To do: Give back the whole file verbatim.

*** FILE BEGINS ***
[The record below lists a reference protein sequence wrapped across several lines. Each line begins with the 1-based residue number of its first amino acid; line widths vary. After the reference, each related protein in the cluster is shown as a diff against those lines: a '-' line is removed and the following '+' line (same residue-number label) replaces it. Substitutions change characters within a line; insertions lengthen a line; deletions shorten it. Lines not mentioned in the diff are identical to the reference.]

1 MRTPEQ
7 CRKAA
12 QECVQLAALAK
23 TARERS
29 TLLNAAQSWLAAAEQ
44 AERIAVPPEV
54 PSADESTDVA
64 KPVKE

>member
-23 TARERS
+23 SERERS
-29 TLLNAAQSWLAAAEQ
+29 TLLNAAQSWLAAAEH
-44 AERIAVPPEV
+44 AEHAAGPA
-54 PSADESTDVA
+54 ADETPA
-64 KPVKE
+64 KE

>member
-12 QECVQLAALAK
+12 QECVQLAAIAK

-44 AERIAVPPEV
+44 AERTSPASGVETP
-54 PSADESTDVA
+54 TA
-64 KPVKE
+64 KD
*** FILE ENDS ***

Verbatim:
[The record below lists a reference protein sequence wrapped across several lines. Each line begins with the 1-based residue number of its first amino acid; line widths vary. After the reference, each related protein in the cluster is shown as a diff against those lines: a '-' line is removed and the following '+' line (same residue-number label) replaces it. Substitutions change characters within a line; insertions lengthen a line; deletions shorten it. Lines not mentioned in the diff are identical to the reference.]

1 MRTPEQ
7 CRKAA
12 QECVQLAALAK
23 TARERS
29 TLLNAAQSWLAAAEQ
44 AERIAVPPEV
54 PSADESTDVA
64 KPVKE

>member
-23 TARERS
+23 SERERS
-29 TLLNAAQSWLAAAEQ
+29 TLLNAAQSWLAAAEH
-44 AERIAVPPEV
+44 AEHAAGPA
-54 PSADESTDVA
+54 ADETPA
-64 KPVKE
+64 KE

>member
-12 QECVQLAALAK
+12 QECVQLAAIAK

-44 AERIAVPPEV
+44 AERTSPASGVETP
-54 PSADESTDVA
+54 TA
-64 KPVKE
+64 KD